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Kim Tetrault and Sheri Winter Clarry enjoy a fresh oyster. (Credit: Vera Chinese)

Spring fever equals mating season. Or is it really that simple?

In this week’s edition of The Spin, I visited with Kim Tetrault, the head of Cornell Cooperative Extension’s Southold Project in Aquaculture. The program teaches volunteer members how to raise their own oysters and helps restore the bivalves in the bays, ensuring that commercial, as well as recreational harvesting, can continue for many years to come.

And oysters naturally filter up to 50 gallons of water a day, so this program is an important part of our water culture!

The best part? You get to eat what you grow.

We toured the hatchery located at Cornell’s facility near Cedar Beach on Wednesday.

Kim showed me the ropes of helping to entice the oyster population to spawn. Basically, they trick them into thinking its spring by keeping them in heated tanks. They dim the lights, play some Barry White and, well, you get the picture.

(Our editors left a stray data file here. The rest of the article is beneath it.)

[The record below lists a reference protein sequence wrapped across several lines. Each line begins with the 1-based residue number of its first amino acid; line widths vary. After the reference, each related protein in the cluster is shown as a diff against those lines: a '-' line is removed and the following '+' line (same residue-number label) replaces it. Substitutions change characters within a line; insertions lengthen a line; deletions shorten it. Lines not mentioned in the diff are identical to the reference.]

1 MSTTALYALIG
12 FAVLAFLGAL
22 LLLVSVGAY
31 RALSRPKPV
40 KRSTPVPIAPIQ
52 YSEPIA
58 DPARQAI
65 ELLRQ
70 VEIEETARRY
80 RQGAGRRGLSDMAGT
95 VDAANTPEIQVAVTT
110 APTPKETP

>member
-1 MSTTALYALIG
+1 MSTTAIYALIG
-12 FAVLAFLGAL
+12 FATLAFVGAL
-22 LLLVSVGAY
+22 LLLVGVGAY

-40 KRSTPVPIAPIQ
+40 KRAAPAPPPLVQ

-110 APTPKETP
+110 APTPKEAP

The folks over at the hatchery grow algae and then feed it to the adults in winter, a time of year when wild shellfish are hibernating.
“We do this in January when there is no algae in the water shellfish are hibernating. We trick them into thinking it’s spring by putting them in the tank and elevating the temperature,” Tetrault told me. “After a couple of weeks, we pull them out put them on the  spawning table. “
It would take a crop of oysters about three years in the wild to reach maturity. But at their hatchery? Just 18 months.

He also showed me the proper way to shuck an oyster. They were so fresh, there was no need for cocktail sauce.

To learn more about the SPAT program, visit them online at

See the video from my fun visit below.

Sheri Winter Clarry